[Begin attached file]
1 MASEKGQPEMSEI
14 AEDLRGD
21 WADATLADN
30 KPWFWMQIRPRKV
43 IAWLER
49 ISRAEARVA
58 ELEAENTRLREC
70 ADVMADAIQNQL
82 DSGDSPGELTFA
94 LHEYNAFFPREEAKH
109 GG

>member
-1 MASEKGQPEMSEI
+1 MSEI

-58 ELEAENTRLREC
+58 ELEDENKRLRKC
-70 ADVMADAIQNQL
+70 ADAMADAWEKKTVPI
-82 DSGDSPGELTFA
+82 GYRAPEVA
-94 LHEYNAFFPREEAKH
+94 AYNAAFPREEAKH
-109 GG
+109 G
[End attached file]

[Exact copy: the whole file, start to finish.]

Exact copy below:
1 MASEKGQPEMSEI
14 AEDLRGD
21 WADATLADN
30 KPWFWMQIRPRKV
43 IAWLER
49 ISRAEARVA
58 ELEAENTRLREC
70 ADVMADAIQNQL
82 DSGDSPGELTFA
94 LHEYNAFFPREEAKH
109 GG

>member
-1 MASEKGQPEMSEI
+1 MSEI

-58 ELEAENTRLREC
+58 ELEDENKRLRKC
-70 ADVMADAIQNQL
+70 ADAMADAWEKKTVPI
-82 DSGDSPGELTFA
+82 GYRAPEVA
-94 LHEYNAFFPREEAKH
+94 AYNAAFPREEAKH
-109 GG
+109 G